Partial board from the November 9 class. As usual, comments are limited to what’s drawn, and don’t include everything that was covered.
1. Picking up from last week, Elijah flees Samaria for the safety of pagan Sidon. He stays with the widow in Zarephath, a key story which Jesus will refer to in Luke’s gospel. (1Kings 16-17)
2. A reminder that Sidon is a pagan country which worships the baby-eating false god Baal.
3. Elijah returns to Samaria, and has a showdown with 450 priests of Baal. Elijah wins. The people haul the priests down to a creek, where Elijah slits their throats. The creek runs red with their blood. Samaria returns to worship of the LORD, and the drought ends. (1Kings 18)
4. God tells old Elijah to anoint Elisha as his successor. He puts his cloak over Elisha’s shoulders, which indicates Elisha selection, and also a sense of being protected, being a protege. (1Kings 19:19+) This idea of protection by covering is related to the Glory Cloud overshadowing the Meeting Tent & Tabernacle (erased). This idea will later be extended to Mary and the Holy Spirit, and the Epiclesis at Mass.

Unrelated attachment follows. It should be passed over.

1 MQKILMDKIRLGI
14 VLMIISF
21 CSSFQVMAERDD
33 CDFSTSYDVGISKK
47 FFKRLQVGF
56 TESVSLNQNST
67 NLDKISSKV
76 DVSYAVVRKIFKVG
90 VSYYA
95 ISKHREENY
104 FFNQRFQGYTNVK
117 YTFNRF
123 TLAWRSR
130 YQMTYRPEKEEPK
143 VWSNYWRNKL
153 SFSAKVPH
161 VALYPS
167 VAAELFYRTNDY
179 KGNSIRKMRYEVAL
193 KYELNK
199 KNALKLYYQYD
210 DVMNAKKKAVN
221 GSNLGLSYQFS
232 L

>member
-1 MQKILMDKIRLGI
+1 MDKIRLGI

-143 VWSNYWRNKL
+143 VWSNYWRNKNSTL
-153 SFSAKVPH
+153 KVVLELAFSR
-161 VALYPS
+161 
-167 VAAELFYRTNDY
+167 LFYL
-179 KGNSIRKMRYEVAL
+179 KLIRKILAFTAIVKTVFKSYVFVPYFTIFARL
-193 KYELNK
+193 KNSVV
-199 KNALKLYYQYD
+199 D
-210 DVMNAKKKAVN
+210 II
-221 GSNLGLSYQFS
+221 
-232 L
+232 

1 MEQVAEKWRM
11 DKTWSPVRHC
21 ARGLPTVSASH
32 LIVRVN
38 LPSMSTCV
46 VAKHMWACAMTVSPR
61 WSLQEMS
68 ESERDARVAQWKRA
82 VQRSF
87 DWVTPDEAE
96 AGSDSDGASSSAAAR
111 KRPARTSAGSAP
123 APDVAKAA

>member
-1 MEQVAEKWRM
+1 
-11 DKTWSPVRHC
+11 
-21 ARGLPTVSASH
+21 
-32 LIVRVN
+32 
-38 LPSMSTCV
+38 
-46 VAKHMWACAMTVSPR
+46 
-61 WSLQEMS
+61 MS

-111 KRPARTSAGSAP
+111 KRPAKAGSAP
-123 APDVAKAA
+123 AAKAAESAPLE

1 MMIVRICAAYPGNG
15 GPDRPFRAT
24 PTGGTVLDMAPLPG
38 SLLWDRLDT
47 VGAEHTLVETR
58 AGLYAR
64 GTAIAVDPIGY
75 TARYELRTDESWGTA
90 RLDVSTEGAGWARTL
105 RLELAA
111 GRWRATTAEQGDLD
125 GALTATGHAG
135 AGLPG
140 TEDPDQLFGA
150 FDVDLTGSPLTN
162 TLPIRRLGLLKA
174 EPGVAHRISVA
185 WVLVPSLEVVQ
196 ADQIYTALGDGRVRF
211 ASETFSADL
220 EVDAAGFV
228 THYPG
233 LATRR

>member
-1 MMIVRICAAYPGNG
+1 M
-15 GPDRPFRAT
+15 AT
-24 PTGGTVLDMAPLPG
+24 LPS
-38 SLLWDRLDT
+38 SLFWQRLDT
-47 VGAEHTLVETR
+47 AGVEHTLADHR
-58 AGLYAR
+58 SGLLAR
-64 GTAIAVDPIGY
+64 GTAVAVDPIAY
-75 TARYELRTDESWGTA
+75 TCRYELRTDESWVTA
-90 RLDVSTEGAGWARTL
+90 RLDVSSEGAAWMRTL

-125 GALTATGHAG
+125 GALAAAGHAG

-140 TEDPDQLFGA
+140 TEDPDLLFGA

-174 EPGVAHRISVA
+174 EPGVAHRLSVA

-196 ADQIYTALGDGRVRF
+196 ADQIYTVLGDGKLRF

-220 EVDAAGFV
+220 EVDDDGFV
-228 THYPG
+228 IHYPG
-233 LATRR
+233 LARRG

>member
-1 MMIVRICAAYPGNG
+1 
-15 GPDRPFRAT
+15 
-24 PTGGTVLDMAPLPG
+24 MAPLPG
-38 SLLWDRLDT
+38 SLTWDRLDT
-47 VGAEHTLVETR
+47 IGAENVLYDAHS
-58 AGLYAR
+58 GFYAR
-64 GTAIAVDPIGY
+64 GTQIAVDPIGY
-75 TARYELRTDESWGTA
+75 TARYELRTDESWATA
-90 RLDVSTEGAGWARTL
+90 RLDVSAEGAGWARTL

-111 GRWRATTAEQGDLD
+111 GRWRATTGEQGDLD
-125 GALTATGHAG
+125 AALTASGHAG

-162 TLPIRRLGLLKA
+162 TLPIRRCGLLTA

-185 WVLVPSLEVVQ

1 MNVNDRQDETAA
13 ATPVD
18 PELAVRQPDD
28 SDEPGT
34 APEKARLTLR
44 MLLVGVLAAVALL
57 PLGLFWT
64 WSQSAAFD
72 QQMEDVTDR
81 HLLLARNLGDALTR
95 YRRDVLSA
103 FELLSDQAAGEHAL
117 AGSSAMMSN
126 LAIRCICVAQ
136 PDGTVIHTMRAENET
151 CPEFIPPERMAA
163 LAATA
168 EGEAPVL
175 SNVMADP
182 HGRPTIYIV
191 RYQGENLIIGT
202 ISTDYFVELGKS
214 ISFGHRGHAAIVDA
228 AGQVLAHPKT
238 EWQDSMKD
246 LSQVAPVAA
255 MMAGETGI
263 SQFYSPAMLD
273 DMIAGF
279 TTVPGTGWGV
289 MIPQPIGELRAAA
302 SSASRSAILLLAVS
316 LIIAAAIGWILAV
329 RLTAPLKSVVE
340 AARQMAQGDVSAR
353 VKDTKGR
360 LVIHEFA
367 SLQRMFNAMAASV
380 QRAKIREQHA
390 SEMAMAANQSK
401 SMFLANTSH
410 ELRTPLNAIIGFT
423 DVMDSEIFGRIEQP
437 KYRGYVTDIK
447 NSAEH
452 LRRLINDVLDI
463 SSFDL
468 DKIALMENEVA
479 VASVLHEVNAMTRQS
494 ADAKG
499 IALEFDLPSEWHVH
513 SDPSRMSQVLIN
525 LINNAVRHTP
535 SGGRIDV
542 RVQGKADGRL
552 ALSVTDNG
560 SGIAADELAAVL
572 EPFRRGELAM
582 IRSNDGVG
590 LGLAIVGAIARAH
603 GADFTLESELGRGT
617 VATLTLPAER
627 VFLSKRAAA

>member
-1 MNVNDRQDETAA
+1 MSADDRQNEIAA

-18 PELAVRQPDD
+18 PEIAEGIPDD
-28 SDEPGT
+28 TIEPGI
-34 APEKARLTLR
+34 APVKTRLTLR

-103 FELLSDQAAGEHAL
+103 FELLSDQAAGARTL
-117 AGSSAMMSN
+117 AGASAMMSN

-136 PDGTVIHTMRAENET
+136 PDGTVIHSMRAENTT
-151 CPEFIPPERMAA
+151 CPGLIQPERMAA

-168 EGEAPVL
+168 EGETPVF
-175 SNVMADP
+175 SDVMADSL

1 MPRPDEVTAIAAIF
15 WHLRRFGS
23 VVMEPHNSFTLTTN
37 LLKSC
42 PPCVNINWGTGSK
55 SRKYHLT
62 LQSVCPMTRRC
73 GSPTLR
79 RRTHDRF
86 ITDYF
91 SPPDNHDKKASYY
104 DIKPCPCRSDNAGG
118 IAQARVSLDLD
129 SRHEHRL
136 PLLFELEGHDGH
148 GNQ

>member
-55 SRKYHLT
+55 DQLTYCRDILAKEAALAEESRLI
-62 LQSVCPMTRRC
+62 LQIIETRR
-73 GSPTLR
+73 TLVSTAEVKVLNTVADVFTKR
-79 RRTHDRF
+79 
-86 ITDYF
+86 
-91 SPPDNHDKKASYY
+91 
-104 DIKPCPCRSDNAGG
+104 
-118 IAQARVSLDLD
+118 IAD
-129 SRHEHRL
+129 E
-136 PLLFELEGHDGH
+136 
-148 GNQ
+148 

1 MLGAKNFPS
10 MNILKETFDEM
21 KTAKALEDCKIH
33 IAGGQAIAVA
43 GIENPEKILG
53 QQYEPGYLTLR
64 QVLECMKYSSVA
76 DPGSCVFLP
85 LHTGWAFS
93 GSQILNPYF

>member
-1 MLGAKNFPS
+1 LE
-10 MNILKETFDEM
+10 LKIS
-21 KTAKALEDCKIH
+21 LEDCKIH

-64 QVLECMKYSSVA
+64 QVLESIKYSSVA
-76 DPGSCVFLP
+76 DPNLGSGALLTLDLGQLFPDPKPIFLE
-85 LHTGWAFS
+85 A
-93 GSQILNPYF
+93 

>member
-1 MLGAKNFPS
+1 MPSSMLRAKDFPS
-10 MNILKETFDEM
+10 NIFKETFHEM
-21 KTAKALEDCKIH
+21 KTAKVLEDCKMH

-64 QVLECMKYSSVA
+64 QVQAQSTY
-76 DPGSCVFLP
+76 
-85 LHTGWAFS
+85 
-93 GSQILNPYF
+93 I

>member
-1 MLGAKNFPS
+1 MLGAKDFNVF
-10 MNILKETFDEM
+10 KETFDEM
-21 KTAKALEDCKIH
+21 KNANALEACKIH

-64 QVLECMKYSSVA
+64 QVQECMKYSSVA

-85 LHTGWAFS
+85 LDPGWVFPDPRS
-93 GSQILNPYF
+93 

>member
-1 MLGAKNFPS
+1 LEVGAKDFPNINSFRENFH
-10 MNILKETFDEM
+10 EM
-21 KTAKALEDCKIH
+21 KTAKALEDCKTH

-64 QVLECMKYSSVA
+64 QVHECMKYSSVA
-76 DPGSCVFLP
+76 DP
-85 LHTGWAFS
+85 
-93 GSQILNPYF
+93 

5. Elijah journeys again across the Jordan. On the way, Elisha affirms 3 times he will not abandon Elijah. They cross the Jordan on “dry ground” after Elijah strikes the water with his cloak. The kids tell me that Elijah didn’t die, but was taken up in a whirlwind. This reminds them of the other guy who didn’t die…Enoch, and also Mary. Elisha picks up the left-behind cloak, strikes the Jordan, and recrosses on “dry ground.” (2Kings 2)
Volunteers and I act out all of the Elijah & Elisha bits. If we can act things out, I usually won’t draw.
6. I briefly read a couple of Elisha’s miracles which remind the kids of both Elijah’s miracles and Jesus’ miracles. Then I start drawing as I read and tell the story of Naaman and his miracle cure in the Jordan. (2Kings 5) That’s a picture of Naaman in his horse-drawn chariot coming to Elisha’s house. After Naaman is cured, he takes a wagonload of earth back to Syria so that he may properly worship the LORD. I note that the Bible says Naaman “plunged” into the Jordan. Next week I’ll introduce the Greek word baptize, and review ritual sprinkling.
7. Elisha dies and is buried. Years later, a dead man comes back to life by being thrown on Elisha’s bones (2Kings 13: 20+). I use my chicken bone for acting this out, and we discuss saints and relics for a couple of minutes before class lets out.
Go to Res Ipsa Loquitur 5 for the audio of this class.
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